Column: The Focused Student: Screen time and learning


Is it time for a timeout on screen time for your student?

Research tells us that students spend an average of seven hours a day staring at the screen of one electronic device or another — cellphone, computer, tablet and yes, sometimes even good old-fashioned television. Some of this is school-related work, some is entertainment and some is social engagement.

While many parents have a vague sense that this much screen time might not be good due to social isolation and other factors, we are now becoming aware these digital devices can actually cause biological changes in the brains of users. Screens, it turns out, are not just one-for-one substitutes for books.

Research suggests that screen time, even minimal screen time, creates biological changes in the brain that result in dysregulation of body systems, according tp Victoria L. Dunckley, M.D., author of “Reset Your Child’s Brain.” In fact, this phenomenon has been given a name: electronic screen syndrome, or ESS. The screen, and games in particular, create a fight-or-flight response in the brain. When it was a saber tooth tiger in the wild, such a response was of short duration and had a distinct, lifesaving advantage. In modern society, sustaining such a response for seven hours by playing “Grand Theft Auto” is distinctly disadvantageous.

The light, sounds and action of video games and other digital entertainment elicits the flight-or-fight response even though the threat is not real. It could be an action game on the console or a video lesson in a classroom. Both can produce a rapid heartbeat, hyper-focus of the brain, higher blood pressure, dilation of the eyes and elevated blood sugar levels — higher levels with action videos and slightly less intensity with more passive screens. We can expect that as virtual reality becomes more available, such responses will be heightened and sustained.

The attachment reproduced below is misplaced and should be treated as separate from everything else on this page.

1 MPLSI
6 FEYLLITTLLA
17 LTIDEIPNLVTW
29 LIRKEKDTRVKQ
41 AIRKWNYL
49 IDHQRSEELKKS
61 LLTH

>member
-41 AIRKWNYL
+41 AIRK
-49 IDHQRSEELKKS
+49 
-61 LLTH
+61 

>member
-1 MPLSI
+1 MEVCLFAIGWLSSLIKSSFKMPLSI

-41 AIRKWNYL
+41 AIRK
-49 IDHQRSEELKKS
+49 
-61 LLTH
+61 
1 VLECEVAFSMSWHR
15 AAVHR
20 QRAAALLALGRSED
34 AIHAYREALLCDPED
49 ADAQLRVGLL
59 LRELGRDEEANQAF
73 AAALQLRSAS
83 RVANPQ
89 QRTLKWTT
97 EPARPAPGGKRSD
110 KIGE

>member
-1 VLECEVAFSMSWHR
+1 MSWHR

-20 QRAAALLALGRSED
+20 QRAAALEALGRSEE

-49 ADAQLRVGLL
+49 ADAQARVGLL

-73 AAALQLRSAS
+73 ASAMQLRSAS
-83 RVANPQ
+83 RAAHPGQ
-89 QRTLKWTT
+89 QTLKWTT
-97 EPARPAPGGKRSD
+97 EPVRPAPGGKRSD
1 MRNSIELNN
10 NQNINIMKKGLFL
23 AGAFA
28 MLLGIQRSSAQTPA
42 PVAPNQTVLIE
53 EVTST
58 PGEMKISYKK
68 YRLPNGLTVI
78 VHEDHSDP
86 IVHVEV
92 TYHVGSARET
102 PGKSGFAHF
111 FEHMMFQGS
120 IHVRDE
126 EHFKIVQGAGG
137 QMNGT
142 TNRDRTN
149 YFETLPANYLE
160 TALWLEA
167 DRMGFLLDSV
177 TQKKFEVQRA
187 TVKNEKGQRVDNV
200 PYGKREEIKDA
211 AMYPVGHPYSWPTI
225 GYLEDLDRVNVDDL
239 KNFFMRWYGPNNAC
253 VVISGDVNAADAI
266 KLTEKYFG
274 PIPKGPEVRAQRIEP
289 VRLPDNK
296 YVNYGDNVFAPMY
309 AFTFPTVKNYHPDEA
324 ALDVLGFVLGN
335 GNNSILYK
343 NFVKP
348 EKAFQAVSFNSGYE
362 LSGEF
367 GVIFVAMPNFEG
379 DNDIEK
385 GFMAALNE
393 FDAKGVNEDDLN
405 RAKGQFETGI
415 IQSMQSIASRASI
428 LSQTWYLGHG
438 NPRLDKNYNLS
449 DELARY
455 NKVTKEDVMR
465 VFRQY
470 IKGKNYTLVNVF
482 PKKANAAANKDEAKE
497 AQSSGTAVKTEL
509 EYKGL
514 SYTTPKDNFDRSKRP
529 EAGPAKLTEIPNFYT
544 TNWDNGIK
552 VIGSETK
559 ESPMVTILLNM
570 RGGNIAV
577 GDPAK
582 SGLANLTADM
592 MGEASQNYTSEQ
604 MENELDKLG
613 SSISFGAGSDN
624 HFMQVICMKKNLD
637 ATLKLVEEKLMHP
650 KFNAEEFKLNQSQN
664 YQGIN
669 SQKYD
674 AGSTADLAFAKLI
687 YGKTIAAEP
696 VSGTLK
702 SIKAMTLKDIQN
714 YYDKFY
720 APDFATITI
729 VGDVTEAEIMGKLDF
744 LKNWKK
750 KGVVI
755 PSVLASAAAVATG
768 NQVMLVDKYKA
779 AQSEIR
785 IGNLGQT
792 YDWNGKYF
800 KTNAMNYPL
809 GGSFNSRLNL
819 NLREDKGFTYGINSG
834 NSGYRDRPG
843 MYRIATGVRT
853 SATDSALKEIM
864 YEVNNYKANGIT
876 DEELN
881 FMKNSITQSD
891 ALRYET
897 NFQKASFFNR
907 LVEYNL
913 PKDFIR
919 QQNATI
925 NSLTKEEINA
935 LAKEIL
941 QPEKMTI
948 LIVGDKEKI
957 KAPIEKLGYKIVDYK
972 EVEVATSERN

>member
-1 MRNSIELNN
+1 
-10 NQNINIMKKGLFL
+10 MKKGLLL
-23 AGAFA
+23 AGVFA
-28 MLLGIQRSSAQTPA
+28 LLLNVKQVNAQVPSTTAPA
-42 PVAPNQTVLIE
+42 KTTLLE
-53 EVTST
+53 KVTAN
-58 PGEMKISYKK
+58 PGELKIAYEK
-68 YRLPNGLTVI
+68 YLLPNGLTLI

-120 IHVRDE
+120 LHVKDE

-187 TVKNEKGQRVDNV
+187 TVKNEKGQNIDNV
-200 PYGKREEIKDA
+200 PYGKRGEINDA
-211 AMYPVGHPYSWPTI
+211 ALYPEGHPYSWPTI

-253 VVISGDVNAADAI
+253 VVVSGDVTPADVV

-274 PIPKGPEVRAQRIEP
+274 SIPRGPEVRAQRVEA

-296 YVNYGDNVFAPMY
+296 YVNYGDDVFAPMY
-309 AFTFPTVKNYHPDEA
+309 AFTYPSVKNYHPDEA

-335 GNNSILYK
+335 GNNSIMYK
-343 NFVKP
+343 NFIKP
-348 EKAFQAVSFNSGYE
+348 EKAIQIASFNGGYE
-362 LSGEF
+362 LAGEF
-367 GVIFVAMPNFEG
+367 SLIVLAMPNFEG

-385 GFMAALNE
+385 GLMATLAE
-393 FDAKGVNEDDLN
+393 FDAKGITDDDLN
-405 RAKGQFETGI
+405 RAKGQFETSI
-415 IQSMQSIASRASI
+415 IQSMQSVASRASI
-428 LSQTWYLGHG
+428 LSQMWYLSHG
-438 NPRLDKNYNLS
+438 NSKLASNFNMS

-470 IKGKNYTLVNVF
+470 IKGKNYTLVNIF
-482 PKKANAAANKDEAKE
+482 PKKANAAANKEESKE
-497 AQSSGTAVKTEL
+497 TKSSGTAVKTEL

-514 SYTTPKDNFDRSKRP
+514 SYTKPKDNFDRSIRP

How many times do we look at our phones for news, email or to count the steps we have taken? Many young people are nearly obsessed with social media and games. Everyone’s biology is a little different, so screen time may not have the same effect on one person as compared to another, but long-term characteristics of excessive screen time can be mood changes, anxiety, lower cognition levels, irritability, depression, bizarre temper tantrums, tics, poor social skills and poor executive functioning, to name a few.

Disturbed biorhythms from the screen lights affect sleep patterns by limiting melatonin levels. As a result, the normal sleep pattern is disrupted and essential deep sleep is foregone. Even with sufficient hours, your student will awake feeling tired. Giving a student an extra half hour or hour to sleep is negated if they are on a screen doing homework, playing video games or texting friends before going to bed. The brain doesn’t work well when tired, and less learning takes place. Studies show that poor sleep from video games, texting or even watching TV late at night results in poor cognitive function the next day, manifesting as poor memory, less attentiveness and moodiness. Test scores go down.

There is more to this story, and we’ll discuss that next month. For now, try taking an inventory of how much time your child/student spends using a screen (smartphone, monitor, smart screen, or game console) for whatever reason. “Good” or “bad” uses — the biological impact is the same. Then check it against how much time is spent in physical activity such as sports and sports programs, walking, playing or physically interacting with others.

You might be surprised.

ROBERT FRANK is the executive director of the Hillside School and Learning Center in La Cañada. He holds a master’s of science degree in special education and has more than 40 years of teaching experience. His column appears on the last Thursday of each month. He can be reached at